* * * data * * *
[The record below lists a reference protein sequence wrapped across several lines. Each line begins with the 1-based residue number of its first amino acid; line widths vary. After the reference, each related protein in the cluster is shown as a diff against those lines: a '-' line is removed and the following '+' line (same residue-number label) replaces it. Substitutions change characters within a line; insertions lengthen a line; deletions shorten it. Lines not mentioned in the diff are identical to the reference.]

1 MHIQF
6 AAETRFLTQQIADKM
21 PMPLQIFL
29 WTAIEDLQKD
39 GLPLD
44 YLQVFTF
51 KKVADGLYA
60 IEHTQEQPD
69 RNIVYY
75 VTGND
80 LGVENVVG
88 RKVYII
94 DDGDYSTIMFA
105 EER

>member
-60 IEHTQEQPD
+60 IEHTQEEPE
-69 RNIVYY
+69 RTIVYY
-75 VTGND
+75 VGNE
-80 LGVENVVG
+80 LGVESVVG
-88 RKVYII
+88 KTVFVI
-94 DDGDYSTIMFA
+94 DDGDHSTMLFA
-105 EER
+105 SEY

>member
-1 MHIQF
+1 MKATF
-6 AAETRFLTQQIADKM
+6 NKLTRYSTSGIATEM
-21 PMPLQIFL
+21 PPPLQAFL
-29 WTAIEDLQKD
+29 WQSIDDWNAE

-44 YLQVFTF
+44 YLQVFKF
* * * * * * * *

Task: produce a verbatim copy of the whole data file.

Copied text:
[The record below lists a reference protein sequence wrapped across several lines. Each line begins with the 1-based residue number of its first amino acid; line widths vary. After the reference, each related protein in the cluster is shown as a diff against those lines: a '-' line is removed and the following '+' line (same residue-number label) replaces it. Substitutions change characters within a line; insertions lengthen a line; deletions shorten it. Lines not mentioned in the diff are identical to the reference.]

1 MHIQF
6 AAETRFLTQQIADKM
21 PMPLQIFL
29 WTAIEDLQKD
39 GLPLD
44 YLQVFTF
51 KKVADGLYA
60 IEHTQEQPD
69 RNIVYY
75 VTGND
80 LGVENVVG
88 RKVYII
94 DDGDYSTIMFA
105 EER

>member
-60 IEHTQEQPD
+60 IEHTQEEPE
-69 RNIVYY
+69 RTIVYY
-75 VTGND
+75 VGNE
-80 LGVENVVG
+80 LGVESVVG
-88 RKVYII
+88 KTVFVI
-94 DDGDYSTIMFA
+94 DDGDHSTMLFA
-105 EER
+105 SEY

>member
-1 MHIQF
+1 MKATF
-6 AAETRFLTQQIADKM
+6 NKLTRYSTSGIATEM
-21 PMPLQIFL
+21 PPPLQAFL
-29 WTAIEDLQKD
+29 WQSIDDWNAE

-44 YLQVFTF
+44 YLQVFKF